The Assumption Program of Loans for Education (APLE) is a competitive teacher incentive program designed to encourage outstanding students, district interns, and currently credentialed teachers to seek and teach in specified K-12 teaching positions in designated California public schools.
The 2012-13 Budget Act does not authorize any new APLE allocations (applications) for this year. This change also impacts the District Interns Program and the Credentialed Teachers Program.
The California Student Aid Commission (Commission) will continue to process paperwork and payments for existing APLE participants (2011-12 academic year and prior), including participants in the APLE District Interns Program and APLE Credentialed Teachers Program.
Please check back in July 2013 to see if new allocations (applications) for these loan assumption programs will be authorized for future years. The APLE programs for students, district interns and credentialed teachers remain in state statute; therefore, the Commission will continue to maintain this informational Website for the use of existing loan assumption program participants.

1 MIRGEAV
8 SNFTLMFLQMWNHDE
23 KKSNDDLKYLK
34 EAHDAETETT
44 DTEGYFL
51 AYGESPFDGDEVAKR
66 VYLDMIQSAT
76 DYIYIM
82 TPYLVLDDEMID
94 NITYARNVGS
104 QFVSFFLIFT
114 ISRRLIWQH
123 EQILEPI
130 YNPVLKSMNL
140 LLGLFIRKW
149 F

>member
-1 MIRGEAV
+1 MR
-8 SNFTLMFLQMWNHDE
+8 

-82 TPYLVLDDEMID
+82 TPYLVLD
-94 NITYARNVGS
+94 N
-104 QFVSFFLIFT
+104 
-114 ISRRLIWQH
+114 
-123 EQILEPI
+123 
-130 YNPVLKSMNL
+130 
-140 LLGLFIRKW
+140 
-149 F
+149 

This APLE program is for students who apply while they are pursuing a teaching credential, who are nominated by their postsecondary school of attendance, and who are willing to become teachers in:
Applicants must be approved to participate in a District Intern Program approved by the Commission on Teacher Credentialing (CTC) and leading to a full teaching credential; they must be nominated by their District Office and agree to become teachers in critical teacher shortage areas or designated schools.
3. APLE For Current Participants Nominated By their County Office of Education
This program is for participants who did not apply to the APLE program as an undergraduate student and who already had a credential PRIOR to applying for the APLE for Credentialed Teachers program. It is for participants who, at the time they applied for the program, were employed as credentialed teachers at a K-12 California public school that is ranked in the lowest 20 percentile on the Academic Performance Index (API). Participants were nominated by their County Office of Education, and agreed to continue teaching at a K-12 California public school that is ranked in the lowest 20 percentile on the API.